Many Horseshoe Bend residents are alarmed to learn that an emergency medical service ambulance is no longer based in the city and frustrated there is nothing they can do about it.
"The ambulance service here was good," said resident Janice Wegenke. "I had a stroke, a year ago in December, and they were here within five minutes."
Izard County ambulances are now based only in Calico Rock and Melbourne. That means, it will take at least 15 minutes, under good conditions, for an ambulance to reach Horseshoe Bend.
"We are the biggest city in the county and have the largest population of elderly," said resident Paul Osborne. "15 minutes response time, 15 minutes is a terrible amount of time to wait for help for a person who has had a stroke or serious heart attack."
Horseshoe Bend lost its ambulance base because A.E.T. Ambulance Service, which has the contract to serve Izard County, was recently purchased by Southern Paramedic Service.
Southern agreed to continue providing service to the county through the end of the year, when the A.E.T. contract expires. However, it reserved the right to make changes in service to address financial losses A.E.T. was facing.
"Southern told us A.E.T. was losing $20,000 to $30,000 a month," said Ken Ballman, an Izard County Justice of the Peace who lives in Horseshoe Bend. "It apparently feels having an ambulance based here, on the northern edge of the county, is a big expense it can't afford."
The ambulance service turmoil was a big topic of discussion during a candidates forum in Horseshoe Bend on Thursday, Oct. 28.
Since the ambulance service is controled by an EMS Board and Quorum Court, candidates for Mayor and Aldermen have no power over the situation.
During the forum, J-P Ballman was asked to explain what he knew about the situation, since he was involved in the meeting that resulted in Southern Paramedic Service agreeing to serve out A.E.T.'s contract with the county.
"Southern just bought A.E.T.'s equipment, it had no legal obligation to serve the county," explained Ballman. "As bad as it is (losing a Horseshoe base), we, at least, still have ambulance service."
Ballman explained that running an emergency ambulance service is an expensive business and many of the 163 services in Arkansas are having trouble surviving, financially.
Ballman told citizens there is no guarantee that a new company hired to begin service in January will put an ambulance base back in Horseshoe Bend.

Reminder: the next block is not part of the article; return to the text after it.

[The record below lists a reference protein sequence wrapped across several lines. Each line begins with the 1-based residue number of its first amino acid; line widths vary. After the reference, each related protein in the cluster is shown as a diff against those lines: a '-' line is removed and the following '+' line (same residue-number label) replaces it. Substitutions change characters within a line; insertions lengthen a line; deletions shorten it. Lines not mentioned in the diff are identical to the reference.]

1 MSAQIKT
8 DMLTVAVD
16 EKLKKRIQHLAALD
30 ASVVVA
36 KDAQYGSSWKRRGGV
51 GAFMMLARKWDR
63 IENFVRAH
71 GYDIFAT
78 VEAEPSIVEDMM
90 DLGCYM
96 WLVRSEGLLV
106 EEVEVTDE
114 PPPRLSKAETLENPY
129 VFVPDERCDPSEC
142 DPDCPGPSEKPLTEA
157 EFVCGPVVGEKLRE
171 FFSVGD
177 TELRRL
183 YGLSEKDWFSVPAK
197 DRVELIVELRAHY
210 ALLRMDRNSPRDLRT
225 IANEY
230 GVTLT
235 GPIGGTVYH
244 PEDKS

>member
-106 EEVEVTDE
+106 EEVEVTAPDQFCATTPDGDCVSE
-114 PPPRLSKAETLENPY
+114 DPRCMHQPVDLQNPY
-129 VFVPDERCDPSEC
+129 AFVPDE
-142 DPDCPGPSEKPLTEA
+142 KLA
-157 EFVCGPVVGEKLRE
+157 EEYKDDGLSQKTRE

Despite the Horseshoe Bend reduction, EMS Board Chairman Wayne Lee said, "All citizens of Izard County have adequate service, currently."
Lee understands that Horseshoe Bend residents are upset an ambulance is no longer based there but he feels an ambulance based in Melbourne can reach Horseshoe Bend in a reasonable response time.
"In emergency situations where an ambulance will be delayed we can call on other services, in Salem, for example, to provide mutual aid," said Lee.
Lee added the board will make sure the next company hired to provide service has adequate equipment and employees, and allocates its assets in a way all citizens are fairly served.
The process of hiring a company to serve Izard County, beginning in 2011, is underway.
Requests for proposals were sent out to ambulance services around the state last month.
On Nov. 12, the board will open proposals it receives and begin the process of evaluating the proposals and negotiating with companies the board believes will provide the best service.
"We have set high standards that we expect an ambulance service to meet," said Lee.
According to Lee, the top priority is to hire a service that will be able to reach all areas of the county quickly and provide a high level of emergency care. The board wants safeguards in a new contract which will allow it to periodically evaluate the service and take action if it is not meeting its commitments.
Lee is confident a new company will be chosen and a contract will be in place by Jan. 1 to insure that Izard County continues to be served by emergency ambulance service.
For now, Horseshoe Bend residents will have to get used to the idea the nearest ambulance responding to their emergency call will come from Melbourne.